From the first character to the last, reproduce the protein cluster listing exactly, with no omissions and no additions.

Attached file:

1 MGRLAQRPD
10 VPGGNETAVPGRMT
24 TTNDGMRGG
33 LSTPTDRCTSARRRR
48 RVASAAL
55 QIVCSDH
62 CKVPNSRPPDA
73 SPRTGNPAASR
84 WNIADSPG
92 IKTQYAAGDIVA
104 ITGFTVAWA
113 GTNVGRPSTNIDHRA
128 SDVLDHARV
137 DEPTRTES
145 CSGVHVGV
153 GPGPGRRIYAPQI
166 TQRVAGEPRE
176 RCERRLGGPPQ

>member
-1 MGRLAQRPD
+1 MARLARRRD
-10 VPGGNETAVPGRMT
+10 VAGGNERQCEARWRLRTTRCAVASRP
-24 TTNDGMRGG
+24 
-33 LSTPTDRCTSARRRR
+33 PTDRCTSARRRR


1 MGRLAQRPD
10 VPGGNETAVPGRMT
24 TTNDGMRGG
33 LSTPTDRCTSARRRR
48 RVASAAL
55 QIVCSDH
62 CKVPNSRPPDA
73 SPRTGNPAASR
84 WNIADSPG
92 IKTQYAAGDIVA
104 ITGFTVAWA
113 GTNVGRPSTNIDHRA
128 SDVLDHARV
137 DEPTRTES
145 CSGVHVGV
153 GPGPGRRIYAPQI
166 TQRVAGEPRE
176 RCERRLGGPPQ

>member
-1 MGRLAQRPD
+1 MARLARRRD
-10 VPGGNETAVPGRMT
+10 VAGGNERQCEARWRLRTTRCAVASRP
-24 TTNDGMRGG
+24 
-33 LSTPTDRCTSARRRR
+33 PTDRCTSARRRR